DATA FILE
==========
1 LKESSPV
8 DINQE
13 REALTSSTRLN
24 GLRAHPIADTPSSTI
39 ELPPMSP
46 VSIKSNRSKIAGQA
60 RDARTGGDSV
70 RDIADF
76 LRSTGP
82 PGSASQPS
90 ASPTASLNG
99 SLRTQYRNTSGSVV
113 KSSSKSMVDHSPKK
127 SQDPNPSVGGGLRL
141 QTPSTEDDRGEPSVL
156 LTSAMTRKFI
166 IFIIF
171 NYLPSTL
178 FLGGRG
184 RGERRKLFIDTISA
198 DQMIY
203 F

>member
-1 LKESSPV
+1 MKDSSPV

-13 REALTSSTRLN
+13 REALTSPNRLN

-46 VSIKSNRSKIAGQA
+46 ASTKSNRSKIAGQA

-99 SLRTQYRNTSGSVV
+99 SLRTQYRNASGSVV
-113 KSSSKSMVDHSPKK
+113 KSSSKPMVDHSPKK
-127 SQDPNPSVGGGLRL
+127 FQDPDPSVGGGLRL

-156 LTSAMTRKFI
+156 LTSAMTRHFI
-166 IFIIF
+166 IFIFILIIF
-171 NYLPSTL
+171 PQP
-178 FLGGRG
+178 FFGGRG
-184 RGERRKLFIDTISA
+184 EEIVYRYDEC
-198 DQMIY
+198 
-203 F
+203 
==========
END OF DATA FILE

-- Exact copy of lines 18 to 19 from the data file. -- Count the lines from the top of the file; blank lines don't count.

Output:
171 NYLPSTL
178 FLGGRG